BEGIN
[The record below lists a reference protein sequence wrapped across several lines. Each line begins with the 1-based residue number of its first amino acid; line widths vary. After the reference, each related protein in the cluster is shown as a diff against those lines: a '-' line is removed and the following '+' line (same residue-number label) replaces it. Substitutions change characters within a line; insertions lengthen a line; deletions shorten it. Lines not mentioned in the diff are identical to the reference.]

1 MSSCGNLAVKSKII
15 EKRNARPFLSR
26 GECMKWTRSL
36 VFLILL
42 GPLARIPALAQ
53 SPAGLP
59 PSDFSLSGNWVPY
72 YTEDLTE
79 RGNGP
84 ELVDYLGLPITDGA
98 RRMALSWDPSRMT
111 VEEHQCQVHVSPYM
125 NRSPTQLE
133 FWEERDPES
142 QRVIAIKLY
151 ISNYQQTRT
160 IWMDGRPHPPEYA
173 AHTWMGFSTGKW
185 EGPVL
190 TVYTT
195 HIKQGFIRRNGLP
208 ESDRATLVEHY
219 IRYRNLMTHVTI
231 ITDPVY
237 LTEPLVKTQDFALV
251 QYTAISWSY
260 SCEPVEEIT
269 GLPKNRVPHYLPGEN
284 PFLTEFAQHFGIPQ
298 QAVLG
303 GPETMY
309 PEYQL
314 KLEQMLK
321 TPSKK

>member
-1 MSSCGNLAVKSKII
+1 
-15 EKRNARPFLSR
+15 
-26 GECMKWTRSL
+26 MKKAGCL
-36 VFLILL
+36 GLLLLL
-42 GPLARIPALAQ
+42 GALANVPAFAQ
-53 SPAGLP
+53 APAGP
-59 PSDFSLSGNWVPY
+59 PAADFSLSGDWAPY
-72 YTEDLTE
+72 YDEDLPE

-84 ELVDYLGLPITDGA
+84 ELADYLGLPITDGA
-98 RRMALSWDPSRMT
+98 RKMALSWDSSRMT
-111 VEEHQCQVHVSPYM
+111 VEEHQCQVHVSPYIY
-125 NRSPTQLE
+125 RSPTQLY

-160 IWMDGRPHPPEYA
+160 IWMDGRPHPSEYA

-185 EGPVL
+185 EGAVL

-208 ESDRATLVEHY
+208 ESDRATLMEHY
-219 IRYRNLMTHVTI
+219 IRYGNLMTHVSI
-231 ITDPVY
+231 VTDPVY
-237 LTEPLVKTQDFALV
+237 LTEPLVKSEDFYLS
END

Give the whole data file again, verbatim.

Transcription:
[The record below lists a reference protein sequence wrapped across several lines. Each line begins with the 1-based residue number of its first amino acid; line widths vary. After the reference, each related protein in the cluster is shown as a diff against those lines: a '-' line is removed and the following '+' line (same residue-number label) replaces it. Substitutions change characters within a line; insertions lengthen a line; deletions shorten it. Lines not mentioned in the diff are identical to the reference.]

1 MSSCGNLAVKSKII
15 EKRNARPFLSR
26 GECMKWTRSL
36 VFLILL
42 GPLARIPALAQ
53 SPAGLP
59 PSDFSLSGNWVPY
72 YTEDLTE
79 RGNGP
84 ELVDYLGLPITDGA
98 RRMALSWDPSRMT
111 VEEHQCQVHVSPYM
125 NRSPTQLE
133 FWEERDPES
142 QRVIAIKLY
151 ISNYQQTRT
160 IWMDGRPHPPEYA
173 AHTWMGFSTGKW
185 EGPVL
190 TVYTT
195 HIKQGFIRRNGLP
208 ESDRATLVEHY
219 IRYRNLMTHVTI
231 ITDPVY
237 LTEPLVKTQDFALV
251 QYTAISWSY
260 SCEPVEEIT
269 GLPKNRVPHYLPGEN
284 PFLTEFAQHFGIPQ
298 QAVLG
303 GPETMY
309 PEYQL
314 KLEQMLK
321 TPSKK

>member
-1 MSSCGNLAVKSKII
+1 
-15 EKRNARPFLSR
+15 
-26 GECMKWTRSL
+26 MKKAGCL
-36 VFLILL
+36 GLLLLL
-42 GPLARIPALAQ
+42 GALANVPAFAQ
-53 SPAGLP
+53 APAGP
-59 PSDFSLSGNWVPY
+59 PAADFSLSGDWAPY
-72 YTEDLTE
+72 YDEDLPE

-84 ELVDYLGLPITDGA
+84 ELADYLGLPITDGA
-98 RRMALSWDPSRMT
+98 RKMALSWDSSRMT
-111 VEEHQCQVHVSPYM
+111 VEEHQCQVHVSPYIY
-125 NRSPTQLE
+125 RSPTQLY

-160 IWMDGRPHPPEYA
+160 IWMDGRPHPSEYA

-185 EGPVL
+185 EGAVL

-208 ESDRATLVEHY
+208 ESDRATLMEHY
-219 IRYRNLMTHVTI
+219 IRYGNLMTHVSI
-231 ITDPVY
+231 VTDPVY
-237 LTEPLVKTQDFALV
+237 LTEPLVKSEDFYLS